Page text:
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Positive results for new oral drug for pulmonary hypertension

Largest study ever shows effectiveness of first orally available selective prostacyclin IP receptor agonist

Date:
December 23, 2015
Source:
University of Michigan Health System
Summary:
Largest study ever of pulmonary hypertension shows effective treatment may get easier for the mostly young women patients who have the rare heart disease. The oral drug Selexipag reduced hospitalizations and worsening symptoms.
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University of Michigan Frankel Cardiovascular Center cardiologist Dr. Vallerie McLaughlin co-author of new study of new oral drug for treatment of pulmonary hypertension.
Credit: University of Michigan Health System

Living with pulmonary arterial hypertension is challenging, but the chore of treating the rare heart disease may change following promising clinical trial data to be published in the Dec. 24 issue of the New England Journal of Medicine.

Data from the largest study ever of pulmonary hypertension shows the oral medication Selexipag led to a 40 percent reduction in hospitalizations and worsening symptoms among patients with pulmonary hypertension.

Selexipag targets a well-known disease pathway that opens blood vessels to the lungs and improves heart function and is easier to use than PH treatments delivered with infusions or injections.

"For more than two decades we've targeted the prostacyclin pathway to induce vasodilation in these blood vessels in the lung," says senior study author Vallerie McLaughlin, M.D., director of the University of Michigan Pulmonary Hypertension Program.

"But because of the cumbersome nature of treatment, patients would often wait until late stages to begin therapy. Having an oral medication to attack the disease pathway will be a major advancement because less ill patients will be willing to begin this therapy," McLaughlin says.

Selexipag demonstrated effectiveness while its most frequent adverse events were headache, diarrhea, nausea, muscle pain and joint pain. The side effects were considered consistent with prostacyclin therapy.

The medication is not commercially available. Following the phase 3 clinical trial, the U.S. Food and Drug Administration is evaluating the drug.

Pulmonary hypertension, which is high blood pressure in the loop of blood vessels connecting the heart and lungs, can make everyday activities exhausting. It often leads to life-threatening heart failure as the heart works harder to pump blood to the lungs.

The greatest number of cases is reported in women between ages 21 and 40 who most often experience fatigue and shortness of breath.

While a rare disease, research of causes and treatment of pulmonary hypertension is growing. The GRIPHON study is a standout because of its size and scope, enrolling 1,156 patients with pulmonary hypertension from 181 centers from 39 countries in North and South America, Europe, Asia-Pacific and Africa.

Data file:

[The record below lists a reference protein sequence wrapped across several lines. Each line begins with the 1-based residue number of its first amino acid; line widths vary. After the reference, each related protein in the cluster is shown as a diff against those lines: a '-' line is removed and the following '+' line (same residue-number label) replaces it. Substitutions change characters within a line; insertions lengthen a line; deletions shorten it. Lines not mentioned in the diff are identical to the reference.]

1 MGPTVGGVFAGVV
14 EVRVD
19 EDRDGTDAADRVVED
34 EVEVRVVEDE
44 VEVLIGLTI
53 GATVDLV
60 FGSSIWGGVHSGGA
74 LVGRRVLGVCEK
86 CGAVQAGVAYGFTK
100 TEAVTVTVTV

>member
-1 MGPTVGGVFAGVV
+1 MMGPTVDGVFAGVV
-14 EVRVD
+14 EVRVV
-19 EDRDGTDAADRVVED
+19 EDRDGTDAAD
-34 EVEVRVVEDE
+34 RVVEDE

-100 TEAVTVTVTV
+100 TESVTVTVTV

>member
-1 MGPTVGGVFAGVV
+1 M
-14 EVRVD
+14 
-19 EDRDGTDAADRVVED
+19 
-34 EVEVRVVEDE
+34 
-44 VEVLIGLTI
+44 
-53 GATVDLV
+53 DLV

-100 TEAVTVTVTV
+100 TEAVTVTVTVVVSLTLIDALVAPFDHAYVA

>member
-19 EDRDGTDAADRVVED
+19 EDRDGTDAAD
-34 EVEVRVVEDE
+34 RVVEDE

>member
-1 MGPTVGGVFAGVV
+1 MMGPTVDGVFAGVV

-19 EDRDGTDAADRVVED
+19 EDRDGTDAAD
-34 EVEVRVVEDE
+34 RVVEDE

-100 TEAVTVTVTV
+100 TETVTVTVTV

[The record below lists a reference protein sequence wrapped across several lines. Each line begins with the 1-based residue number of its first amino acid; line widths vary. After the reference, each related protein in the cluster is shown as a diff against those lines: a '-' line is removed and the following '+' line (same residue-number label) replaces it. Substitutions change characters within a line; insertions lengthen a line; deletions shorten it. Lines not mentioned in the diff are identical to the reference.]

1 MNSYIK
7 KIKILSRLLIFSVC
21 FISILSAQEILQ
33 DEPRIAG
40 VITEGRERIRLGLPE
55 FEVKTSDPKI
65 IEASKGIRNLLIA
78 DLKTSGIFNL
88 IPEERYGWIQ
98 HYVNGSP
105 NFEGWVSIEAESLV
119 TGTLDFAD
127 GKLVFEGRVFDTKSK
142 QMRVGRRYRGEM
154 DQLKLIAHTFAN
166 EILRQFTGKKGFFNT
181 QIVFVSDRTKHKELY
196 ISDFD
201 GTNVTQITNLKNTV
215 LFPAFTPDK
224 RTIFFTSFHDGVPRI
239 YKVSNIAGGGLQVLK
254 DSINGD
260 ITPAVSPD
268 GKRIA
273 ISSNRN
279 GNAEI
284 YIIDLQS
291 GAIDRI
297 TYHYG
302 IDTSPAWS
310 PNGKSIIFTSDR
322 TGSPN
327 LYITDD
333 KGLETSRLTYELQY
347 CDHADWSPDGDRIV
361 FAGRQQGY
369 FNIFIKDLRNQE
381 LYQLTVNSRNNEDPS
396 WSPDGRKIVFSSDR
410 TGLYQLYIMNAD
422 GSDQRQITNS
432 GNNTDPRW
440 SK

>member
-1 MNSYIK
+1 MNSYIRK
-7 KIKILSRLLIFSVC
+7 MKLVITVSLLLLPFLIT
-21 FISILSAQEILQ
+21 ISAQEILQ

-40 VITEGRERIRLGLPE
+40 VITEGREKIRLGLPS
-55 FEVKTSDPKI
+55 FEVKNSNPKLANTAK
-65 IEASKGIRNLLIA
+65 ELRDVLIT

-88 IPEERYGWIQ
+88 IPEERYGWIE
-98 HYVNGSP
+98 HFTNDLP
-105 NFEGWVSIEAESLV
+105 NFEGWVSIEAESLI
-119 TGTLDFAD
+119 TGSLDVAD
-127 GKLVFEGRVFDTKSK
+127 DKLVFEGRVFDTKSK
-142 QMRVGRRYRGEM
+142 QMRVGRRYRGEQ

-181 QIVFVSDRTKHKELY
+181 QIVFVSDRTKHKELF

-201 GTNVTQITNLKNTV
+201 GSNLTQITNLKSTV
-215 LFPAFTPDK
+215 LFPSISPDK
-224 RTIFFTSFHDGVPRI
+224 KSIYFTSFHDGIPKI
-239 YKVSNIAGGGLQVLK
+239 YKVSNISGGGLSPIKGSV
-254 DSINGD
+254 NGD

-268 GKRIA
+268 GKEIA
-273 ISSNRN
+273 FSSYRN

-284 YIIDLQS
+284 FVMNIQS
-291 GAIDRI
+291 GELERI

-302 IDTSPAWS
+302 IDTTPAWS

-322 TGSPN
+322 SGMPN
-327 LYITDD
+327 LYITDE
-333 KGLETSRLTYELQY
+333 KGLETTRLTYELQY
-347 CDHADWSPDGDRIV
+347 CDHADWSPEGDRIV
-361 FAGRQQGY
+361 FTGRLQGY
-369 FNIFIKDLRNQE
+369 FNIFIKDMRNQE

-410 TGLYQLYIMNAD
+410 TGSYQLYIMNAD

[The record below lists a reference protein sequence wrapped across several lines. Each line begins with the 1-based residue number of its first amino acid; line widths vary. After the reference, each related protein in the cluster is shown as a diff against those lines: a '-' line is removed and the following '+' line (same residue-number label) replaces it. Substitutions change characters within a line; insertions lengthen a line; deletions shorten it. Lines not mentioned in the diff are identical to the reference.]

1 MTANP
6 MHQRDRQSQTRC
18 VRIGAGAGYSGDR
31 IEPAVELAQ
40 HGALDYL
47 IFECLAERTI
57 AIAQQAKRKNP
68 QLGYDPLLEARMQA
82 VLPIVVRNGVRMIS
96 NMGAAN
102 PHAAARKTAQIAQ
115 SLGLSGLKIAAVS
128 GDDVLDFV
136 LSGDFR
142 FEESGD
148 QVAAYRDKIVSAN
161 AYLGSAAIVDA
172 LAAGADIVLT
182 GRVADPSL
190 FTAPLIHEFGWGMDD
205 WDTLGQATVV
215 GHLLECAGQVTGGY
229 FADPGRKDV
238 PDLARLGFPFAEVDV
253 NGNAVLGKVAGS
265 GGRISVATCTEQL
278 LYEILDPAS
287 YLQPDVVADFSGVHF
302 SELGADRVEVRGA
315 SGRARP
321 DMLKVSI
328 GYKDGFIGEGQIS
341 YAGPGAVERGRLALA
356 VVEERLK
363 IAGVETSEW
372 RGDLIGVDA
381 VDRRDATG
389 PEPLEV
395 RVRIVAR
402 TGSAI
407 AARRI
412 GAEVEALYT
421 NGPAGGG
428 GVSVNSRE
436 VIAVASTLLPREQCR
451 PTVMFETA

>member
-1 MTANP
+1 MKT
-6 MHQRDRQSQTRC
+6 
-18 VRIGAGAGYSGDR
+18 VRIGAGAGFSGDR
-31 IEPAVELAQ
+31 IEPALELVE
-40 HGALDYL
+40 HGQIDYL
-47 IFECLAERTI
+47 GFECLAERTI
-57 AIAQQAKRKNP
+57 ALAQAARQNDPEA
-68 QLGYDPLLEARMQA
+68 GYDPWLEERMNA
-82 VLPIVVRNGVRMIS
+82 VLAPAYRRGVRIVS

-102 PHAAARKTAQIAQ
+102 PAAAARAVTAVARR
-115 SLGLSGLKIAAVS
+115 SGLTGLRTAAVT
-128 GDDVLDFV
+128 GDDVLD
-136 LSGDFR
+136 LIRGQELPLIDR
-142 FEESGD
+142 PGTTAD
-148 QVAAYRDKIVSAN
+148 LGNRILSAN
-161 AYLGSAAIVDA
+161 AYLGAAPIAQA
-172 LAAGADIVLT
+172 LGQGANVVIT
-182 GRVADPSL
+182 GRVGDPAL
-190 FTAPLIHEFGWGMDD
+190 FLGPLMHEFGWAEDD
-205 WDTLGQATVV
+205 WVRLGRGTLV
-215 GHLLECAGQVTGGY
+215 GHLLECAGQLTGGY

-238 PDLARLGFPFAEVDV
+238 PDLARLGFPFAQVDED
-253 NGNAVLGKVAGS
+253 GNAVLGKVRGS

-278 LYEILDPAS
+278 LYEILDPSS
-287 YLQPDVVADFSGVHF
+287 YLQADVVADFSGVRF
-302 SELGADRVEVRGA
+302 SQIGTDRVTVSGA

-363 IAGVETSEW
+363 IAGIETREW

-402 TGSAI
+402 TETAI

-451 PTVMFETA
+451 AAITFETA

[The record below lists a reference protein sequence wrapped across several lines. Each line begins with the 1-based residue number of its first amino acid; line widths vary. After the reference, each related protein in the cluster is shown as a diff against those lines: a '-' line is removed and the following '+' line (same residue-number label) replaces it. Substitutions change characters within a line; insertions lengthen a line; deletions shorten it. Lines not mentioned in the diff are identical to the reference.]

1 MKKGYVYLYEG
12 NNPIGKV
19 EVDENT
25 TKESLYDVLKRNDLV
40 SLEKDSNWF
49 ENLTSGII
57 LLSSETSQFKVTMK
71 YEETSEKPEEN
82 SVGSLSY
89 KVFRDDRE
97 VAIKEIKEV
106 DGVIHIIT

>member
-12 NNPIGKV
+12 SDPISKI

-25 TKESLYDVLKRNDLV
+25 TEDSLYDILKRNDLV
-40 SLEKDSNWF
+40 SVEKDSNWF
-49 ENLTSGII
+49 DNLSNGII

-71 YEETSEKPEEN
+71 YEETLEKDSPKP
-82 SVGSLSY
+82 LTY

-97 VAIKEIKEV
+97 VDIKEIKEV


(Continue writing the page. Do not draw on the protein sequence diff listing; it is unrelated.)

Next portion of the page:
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Materials provided by University of Michigan Health System. Note: Content may be edited for style and length.


Journal Reference:

  1. Olivier Sitbon, Richard Channick, Kelly M. Chin, Aline Frey, Sean Gaine, Nazzareno Galiè, Hossein-Ardeschir Ghofrani, Marius M. Hoeper, Irene M. Lang, Ralph Preiss, Lewis J. Rubin, Lilla Di Scala, Victor Tapson, Igor Adzerikho, Jinming Liu, Olga Moiseeva, Xiaofeng Zeng, Gérald Simonneau, Vallerie V. McLaughlin. Selexipag for the Treatment of Pulmonary Arterial Hypertension. New England Journal of Medicine, 2015; 373 (26): 2522 DOI: 10.1056/NEJMoa1503184

Cite This Page:

University of Michigan Health System. "Positive results for new oral drug for pulmonary hypertension: Largest study ever shows effectiveness of first orally available selective prostacyclin IP receptor agonist." ScienceDaily. ScienceDaily, 23 December 2015. <www.sciencedaily.com/releases/2015/12/151223221518.htm>.
University of Michigan Health System. (2015, December 23). Positive results for new oral drug for pulmonary hypertension: Largest study ever shows effectiveness of first orally available selective prostacyclin IP receptor agonist. ScienceDaily. Retrieved May 28, 2017 from www.sciencedaily.com/releases/2015/12/151223221518.htm
University of Michigan Health System. "Positive results for new oral drug for pulmonary hypertension: Largest study ever shows effectiveness of first orally available selective prostacyclin IP receptor agonist." ScienceDaily. www.sciencedaily.com/releases/2015/12/151223221518.htm (accessed May 28, 2017).

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